I have a metal travel mug that is ready for coffee and Bailey’s to make the 5 am departure time less painful.

I’m as ready as I’ll ever be for a road trip to Yellowknife.

it’s coming

Did you hear that?

It was the sound of thousands of people descending upon Calgary. They’re bringing tacky shirts, cowboy hats, skin-tight jeans, and an inability to drive. Some of them are here to compete at the rodeo and have packed their horses, ready to cowboy up. (Yes, I said “cowboy up”. Calgary has changed me, oh yes it has.) For the most part, people arrive to spend ten days marinated in whiskey and well fed by pancakes at maybe not the largest rodeo on earth, but pretty darned big.

The first year I was here, the Stampede was a novelty. It’s massive. It’s sparkly. It’s full of good smells, people watching, games, displays, and weird talent shows. I could live on the grounds for the entire ten days if I had a) more endurance and b) more gastrointestinal power. Last year The Husband and I gleefully checked out the chuckwagon races at the actual rodeo, gorged on mini-donuts, bought big lottery tickets, entered art into the folk competitions and toured the entertainment stages. We slept for days afterward because the sheer excitement of spending morning to closing in an overstimulated state tuckered us out. This year, I’m escaping to Yellowknife (#44 on the list of 101 things) during the last bit of Stampede, and it is a Good Thing. I have lost my temper with the mass population increase, I have yelled at confused tourists that are merging across four lanes of traffic without shoulder checking, I have snorted in the direction of the drunken youth swarming on the trains… my snarkiness surfaces during the last few days of Stampede so this year, I’ll be around to be enthusiastic and westerned-up, and juuuussst as my patience starts to wane, I’ll be removed from the situation. All tourists can send their thanks in the form of wool.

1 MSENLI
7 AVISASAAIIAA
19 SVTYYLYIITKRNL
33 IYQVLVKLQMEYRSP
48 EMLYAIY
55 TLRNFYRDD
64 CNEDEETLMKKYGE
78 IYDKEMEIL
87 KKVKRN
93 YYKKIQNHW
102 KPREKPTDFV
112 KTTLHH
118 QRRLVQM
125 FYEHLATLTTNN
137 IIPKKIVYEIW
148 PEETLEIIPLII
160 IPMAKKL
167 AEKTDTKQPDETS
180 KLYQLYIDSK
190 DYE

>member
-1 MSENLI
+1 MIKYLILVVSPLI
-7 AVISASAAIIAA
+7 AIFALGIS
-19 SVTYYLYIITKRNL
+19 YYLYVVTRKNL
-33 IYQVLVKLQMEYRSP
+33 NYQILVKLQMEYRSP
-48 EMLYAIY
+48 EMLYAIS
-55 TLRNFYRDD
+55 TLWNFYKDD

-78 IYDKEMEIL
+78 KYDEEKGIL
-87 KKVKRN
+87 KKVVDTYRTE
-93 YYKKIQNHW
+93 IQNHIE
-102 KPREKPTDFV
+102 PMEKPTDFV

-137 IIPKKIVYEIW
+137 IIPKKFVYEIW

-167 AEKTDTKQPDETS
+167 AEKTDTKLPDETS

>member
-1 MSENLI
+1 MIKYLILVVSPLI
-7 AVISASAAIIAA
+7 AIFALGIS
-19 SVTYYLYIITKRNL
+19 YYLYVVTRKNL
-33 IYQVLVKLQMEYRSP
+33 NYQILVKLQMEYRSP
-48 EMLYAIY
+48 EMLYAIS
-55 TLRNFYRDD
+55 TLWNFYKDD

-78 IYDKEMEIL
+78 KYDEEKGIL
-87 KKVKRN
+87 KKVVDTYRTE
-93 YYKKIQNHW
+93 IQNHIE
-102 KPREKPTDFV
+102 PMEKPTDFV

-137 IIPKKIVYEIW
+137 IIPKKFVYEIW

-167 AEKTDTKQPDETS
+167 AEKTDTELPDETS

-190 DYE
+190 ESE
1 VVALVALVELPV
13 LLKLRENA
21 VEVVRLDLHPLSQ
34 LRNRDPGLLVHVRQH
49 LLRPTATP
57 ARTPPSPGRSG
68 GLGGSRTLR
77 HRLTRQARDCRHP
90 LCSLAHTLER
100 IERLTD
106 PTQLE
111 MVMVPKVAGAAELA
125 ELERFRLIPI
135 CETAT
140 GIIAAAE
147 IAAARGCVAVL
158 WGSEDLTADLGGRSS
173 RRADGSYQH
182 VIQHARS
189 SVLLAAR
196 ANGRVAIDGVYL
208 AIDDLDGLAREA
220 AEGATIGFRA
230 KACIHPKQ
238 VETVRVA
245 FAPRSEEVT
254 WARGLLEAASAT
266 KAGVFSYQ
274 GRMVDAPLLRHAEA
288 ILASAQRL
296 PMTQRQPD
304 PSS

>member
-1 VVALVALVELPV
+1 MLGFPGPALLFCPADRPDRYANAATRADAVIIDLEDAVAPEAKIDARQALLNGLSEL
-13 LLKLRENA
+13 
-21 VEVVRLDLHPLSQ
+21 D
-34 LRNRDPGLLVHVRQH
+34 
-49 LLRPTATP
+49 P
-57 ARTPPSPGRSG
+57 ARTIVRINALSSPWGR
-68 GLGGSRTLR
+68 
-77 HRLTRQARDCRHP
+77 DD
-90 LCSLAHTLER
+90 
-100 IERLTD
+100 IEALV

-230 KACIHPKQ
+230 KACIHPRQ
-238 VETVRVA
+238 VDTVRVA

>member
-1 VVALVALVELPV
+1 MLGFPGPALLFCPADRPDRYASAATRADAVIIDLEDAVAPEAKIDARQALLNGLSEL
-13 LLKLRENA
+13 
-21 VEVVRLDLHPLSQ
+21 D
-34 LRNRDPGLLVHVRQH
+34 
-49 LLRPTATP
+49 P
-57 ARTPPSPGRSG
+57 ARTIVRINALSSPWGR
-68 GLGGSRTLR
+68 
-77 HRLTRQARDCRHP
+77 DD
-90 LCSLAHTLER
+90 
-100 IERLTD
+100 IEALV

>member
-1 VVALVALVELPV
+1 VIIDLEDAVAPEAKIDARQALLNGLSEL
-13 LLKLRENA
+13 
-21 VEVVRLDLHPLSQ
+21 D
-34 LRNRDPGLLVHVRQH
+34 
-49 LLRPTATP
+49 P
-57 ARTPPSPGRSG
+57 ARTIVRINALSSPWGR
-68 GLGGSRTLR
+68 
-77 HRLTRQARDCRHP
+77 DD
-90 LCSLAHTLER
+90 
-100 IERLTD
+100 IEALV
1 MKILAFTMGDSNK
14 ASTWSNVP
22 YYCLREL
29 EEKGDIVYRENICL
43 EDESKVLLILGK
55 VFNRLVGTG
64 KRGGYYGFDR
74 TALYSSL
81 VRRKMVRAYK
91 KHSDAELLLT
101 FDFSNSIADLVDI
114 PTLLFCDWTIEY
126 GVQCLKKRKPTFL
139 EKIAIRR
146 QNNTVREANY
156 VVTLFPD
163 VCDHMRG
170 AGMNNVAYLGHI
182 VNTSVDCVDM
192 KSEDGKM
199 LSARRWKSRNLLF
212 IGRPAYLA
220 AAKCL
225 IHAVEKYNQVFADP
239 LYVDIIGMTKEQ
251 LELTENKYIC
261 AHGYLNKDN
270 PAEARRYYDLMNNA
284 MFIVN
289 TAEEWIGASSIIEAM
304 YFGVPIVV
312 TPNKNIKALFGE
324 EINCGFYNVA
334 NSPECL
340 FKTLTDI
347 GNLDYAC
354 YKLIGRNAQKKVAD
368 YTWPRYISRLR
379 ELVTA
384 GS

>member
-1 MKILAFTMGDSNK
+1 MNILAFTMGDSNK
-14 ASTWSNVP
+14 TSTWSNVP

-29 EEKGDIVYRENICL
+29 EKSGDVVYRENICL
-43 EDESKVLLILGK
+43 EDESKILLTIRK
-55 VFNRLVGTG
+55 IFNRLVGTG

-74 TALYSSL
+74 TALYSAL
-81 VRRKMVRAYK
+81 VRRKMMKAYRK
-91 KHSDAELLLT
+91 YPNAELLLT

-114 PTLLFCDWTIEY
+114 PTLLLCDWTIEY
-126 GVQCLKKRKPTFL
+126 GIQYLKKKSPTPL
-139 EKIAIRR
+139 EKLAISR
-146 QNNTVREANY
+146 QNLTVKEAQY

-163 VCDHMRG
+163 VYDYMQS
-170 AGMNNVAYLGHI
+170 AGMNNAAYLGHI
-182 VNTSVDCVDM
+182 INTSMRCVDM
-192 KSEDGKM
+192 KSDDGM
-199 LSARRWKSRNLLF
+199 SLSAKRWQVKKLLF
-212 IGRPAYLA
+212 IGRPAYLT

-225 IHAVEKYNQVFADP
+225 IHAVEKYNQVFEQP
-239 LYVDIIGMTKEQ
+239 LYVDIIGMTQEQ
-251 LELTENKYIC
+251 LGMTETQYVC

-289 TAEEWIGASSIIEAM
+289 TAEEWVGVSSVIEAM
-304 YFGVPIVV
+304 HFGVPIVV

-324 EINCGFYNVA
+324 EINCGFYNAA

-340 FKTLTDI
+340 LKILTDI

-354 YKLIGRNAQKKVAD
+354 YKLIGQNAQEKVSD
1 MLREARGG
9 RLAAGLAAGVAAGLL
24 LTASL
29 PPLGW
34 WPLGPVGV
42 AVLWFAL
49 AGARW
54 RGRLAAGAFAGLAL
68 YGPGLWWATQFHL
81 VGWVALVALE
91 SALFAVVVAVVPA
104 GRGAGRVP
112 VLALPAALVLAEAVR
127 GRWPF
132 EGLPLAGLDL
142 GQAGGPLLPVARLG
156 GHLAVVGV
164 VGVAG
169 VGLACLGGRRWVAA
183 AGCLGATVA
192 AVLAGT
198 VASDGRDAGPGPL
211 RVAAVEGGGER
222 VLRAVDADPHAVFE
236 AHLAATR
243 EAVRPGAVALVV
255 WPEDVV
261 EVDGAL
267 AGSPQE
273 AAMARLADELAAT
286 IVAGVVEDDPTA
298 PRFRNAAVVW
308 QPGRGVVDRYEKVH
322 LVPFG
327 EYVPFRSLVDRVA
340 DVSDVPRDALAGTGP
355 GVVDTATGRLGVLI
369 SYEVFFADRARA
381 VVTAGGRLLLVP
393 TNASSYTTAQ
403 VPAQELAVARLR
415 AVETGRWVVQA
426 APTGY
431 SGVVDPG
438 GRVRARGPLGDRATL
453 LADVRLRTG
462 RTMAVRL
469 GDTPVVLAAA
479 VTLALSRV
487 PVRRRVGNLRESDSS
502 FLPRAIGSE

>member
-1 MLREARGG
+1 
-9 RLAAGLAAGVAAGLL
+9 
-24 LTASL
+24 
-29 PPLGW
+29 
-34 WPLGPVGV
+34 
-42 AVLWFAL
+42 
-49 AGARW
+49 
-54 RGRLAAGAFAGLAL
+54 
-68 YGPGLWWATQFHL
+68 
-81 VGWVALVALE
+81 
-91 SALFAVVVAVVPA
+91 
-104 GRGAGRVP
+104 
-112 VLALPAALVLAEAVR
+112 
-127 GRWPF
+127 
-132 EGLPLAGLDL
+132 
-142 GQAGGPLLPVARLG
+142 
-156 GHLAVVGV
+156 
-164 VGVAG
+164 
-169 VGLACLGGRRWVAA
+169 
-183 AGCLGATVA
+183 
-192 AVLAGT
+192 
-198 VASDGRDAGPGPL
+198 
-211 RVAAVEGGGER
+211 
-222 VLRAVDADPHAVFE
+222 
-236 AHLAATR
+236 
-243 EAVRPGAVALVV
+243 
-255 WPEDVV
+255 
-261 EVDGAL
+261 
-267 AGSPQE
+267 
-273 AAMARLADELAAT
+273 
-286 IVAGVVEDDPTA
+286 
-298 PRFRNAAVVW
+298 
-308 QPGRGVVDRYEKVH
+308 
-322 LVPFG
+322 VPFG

It reminds me that I may be getting to a Certain Age. This past weekend, I found myself directing some “young kids” (and by young, I mean 20. Ack, I’m feeling old) to pick up their litter while we were camping. A friend next to me then warned them to be careful if they were going to ride in the back of a truck on the rough roads. I should have rounded it out and reminded them to pack a sweater in case it got chilly.

(sigh)

Be kind and send anti-wrinkle cream. And tequila.